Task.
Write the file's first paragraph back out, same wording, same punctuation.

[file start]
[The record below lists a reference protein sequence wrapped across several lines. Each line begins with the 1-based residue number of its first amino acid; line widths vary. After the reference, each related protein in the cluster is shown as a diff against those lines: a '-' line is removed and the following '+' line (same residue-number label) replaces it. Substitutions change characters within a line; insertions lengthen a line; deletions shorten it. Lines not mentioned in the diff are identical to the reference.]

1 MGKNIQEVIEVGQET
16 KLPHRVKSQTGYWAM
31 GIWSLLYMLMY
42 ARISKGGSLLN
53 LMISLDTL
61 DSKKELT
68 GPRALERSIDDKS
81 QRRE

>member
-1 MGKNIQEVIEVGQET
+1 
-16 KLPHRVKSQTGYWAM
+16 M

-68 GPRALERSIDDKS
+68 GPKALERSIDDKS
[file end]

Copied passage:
[The record below lists a reference protein sequence wrapped across several lines. Each line begins with the 1-based residue number of its first amino acid; line widths vary. After the reference, each related protein in the cluster is shown as a diff against those lines: a '-' line is removed and the following '+' line (same residue-number label) replaces it. Substitutions change characters within a line; insertions lengthen a line; deletions shorten it. Lines not mentioned in the diff are identical to the reference.]